Check Against Delivery
Today is a good day for the Security Council. We have collectively answered the call of Sudan to support its political transition from authoritarian regime to an inclusive and representative government.
But more importantly, we hope that this day marks the beginning of an even stronger and more coherent support by the United Nations to Sudan’s transition – support that delivers concrete benefits and that helps to fulfill the aspirations of the Sudanese people for a peaceful, stable, democratic, and prosperous future.
The new United Nations mission that the Security Council has established today offers a broad support package, based on the requests of the Government of Sudan.
The United Nations Integrated Transition Mission (UNITAMS) will work on four strategic objectives:
- political transition, democratic governance & protection and promotion of human rights;
- peace processes and implementation of future peace agreements;
- peacebuilding, civilian protection and rule of law, in particular in Darfur and the Two Areas;
- mobilisation of economic and development assistance and coordination of humanitarian assistance.
Let’s be realistic: all of these tasks are enormous. And the United Nations mission cannot deliver on those objectives alone. This is an assistance mission. The Sudanese government and all Sudanese stakeholders need to work together – the United Nations will and should be there to support, to advise, to assist.
And there are some areas where we need a broader international support package. This is true in the area of economic recovery and development. This is why Germany is partnering with Sudan, the European Union and the United Nations to host a virtual high-level partnership conference on 25 June from Berlin. With this conference we want to send a strong signal of joint support to a successful democratic transition. In addition we aim at mobilizing financial resources from international partners to assist the urgently required reform process in Sudan.
And let us also be frank about another area where the mission has to work in close coordination and complementarity with others: this is the area of peacebuilding, of strengthening accountability and the rule of law institutions and of protecting human rights, especially in the conflict-affected regions of Sudan. UNITAMS has a clear mandate for these tasks. But it is not a peacekeeping operation. And as much as Germany supports a transition from peacekeeping to peacebuilding: there are still concerns about the protection of civilians in Darfur which merit a peacekeeping response. This is why it is important that the Council has also extended the mandate of UNAMID until the end of this year and has asked the United Nations and the African Union to provide the Council with an analysis of the situation on the ground, before any decision on the future of UNAMID will be made.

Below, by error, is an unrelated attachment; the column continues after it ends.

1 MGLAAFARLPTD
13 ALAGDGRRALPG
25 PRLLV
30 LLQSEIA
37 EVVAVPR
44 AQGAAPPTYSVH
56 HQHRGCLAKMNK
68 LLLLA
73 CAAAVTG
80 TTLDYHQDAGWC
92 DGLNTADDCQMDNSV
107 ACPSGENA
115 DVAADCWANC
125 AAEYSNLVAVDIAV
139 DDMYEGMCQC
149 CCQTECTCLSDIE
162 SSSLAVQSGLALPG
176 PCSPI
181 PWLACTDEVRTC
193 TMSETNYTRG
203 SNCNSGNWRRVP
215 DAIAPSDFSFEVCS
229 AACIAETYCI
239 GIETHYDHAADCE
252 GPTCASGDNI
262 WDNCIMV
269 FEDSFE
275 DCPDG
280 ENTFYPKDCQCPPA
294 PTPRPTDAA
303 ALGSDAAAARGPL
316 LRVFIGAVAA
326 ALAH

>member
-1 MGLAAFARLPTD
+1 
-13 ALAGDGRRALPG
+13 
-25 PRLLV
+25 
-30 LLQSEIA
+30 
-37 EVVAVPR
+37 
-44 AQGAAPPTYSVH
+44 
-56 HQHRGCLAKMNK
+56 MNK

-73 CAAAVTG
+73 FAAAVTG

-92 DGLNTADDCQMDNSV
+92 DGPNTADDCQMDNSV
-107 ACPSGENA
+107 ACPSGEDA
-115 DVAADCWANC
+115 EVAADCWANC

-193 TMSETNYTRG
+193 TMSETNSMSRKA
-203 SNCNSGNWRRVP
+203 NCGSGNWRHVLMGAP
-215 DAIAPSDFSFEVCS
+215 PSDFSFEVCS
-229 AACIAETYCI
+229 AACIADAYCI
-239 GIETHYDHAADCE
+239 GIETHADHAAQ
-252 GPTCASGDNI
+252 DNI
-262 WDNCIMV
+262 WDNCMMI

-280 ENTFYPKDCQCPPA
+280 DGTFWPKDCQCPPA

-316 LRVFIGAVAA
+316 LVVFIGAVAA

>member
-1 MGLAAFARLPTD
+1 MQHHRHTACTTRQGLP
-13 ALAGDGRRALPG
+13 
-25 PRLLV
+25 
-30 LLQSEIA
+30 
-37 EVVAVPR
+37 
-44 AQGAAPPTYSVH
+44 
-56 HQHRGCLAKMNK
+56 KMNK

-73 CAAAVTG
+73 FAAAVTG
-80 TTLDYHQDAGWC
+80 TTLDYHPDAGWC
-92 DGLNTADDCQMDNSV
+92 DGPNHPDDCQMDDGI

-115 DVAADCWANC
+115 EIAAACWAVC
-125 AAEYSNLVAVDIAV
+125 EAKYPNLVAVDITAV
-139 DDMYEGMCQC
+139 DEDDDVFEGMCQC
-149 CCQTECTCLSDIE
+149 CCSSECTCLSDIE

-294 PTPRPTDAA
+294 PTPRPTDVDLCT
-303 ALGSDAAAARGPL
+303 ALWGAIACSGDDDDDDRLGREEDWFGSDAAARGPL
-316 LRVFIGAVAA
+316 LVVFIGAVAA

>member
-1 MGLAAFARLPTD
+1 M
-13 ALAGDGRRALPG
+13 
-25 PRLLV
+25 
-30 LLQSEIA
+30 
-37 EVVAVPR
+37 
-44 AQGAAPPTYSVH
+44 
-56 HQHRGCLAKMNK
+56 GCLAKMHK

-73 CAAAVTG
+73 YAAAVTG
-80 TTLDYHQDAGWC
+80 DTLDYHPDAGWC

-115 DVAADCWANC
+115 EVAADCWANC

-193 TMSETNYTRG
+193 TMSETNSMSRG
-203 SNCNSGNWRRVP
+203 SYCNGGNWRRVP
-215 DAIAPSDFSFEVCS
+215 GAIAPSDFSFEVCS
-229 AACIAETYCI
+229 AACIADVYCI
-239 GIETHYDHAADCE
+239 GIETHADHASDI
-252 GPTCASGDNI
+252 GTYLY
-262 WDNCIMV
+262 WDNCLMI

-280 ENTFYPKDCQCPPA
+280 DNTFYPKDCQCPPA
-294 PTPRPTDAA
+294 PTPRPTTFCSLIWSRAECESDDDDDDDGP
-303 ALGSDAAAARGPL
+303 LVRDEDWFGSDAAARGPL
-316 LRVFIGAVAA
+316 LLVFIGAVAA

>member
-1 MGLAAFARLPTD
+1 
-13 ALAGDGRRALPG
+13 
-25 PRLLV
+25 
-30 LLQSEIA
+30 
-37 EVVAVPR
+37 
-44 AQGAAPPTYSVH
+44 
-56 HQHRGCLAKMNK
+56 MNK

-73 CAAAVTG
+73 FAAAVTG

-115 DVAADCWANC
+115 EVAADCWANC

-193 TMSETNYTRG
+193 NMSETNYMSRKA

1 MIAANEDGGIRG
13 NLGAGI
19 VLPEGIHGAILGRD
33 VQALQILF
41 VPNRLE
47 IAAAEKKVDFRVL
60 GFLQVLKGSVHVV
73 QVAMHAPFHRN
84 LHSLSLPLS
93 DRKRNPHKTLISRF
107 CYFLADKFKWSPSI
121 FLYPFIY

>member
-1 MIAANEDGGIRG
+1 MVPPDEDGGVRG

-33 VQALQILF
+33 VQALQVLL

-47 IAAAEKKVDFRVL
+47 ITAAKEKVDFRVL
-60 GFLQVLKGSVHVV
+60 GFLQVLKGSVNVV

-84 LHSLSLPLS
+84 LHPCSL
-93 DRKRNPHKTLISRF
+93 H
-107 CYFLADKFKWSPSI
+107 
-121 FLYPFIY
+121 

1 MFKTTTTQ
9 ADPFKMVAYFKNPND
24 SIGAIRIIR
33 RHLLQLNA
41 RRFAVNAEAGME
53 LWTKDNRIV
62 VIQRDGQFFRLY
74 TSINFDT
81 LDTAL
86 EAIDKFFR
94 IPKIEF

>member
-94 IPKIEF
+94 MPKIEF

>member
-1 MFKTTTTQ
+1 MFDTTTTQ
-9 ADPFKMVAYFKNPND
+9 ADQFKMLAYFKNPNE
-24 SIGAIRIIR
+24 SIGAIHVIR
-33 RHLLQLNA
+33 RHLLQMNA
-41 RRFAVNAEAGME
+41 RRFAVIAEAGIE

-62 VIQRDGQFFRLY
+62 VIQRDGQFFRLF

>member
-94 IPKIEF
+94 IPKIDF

Today is also a good day because it ushers in a new era of partnerships. A partnership between the ‘New Sudan’ and the Security Council that should be built on trust and not on confrontation as it was sometimes the case with the former regime. We value the open and frank discussion with our partners in Sudan about this new mandate.
Partnership is also relevant when it comes to the role of the African Union. Germany very much welcomes the intention of the African Union to continue to accompany Sudan on its path of a political transition.
We would like to thank all partners in the Council for their support during these negotiations which have led to the unanimous adoption of the two resolutions.
It would be remiss of me not to thank our British co-pen-holders for the really outstanding collaboration throughout the long months of preparing this mandate, with a special “thank you” to the UK team here in New York.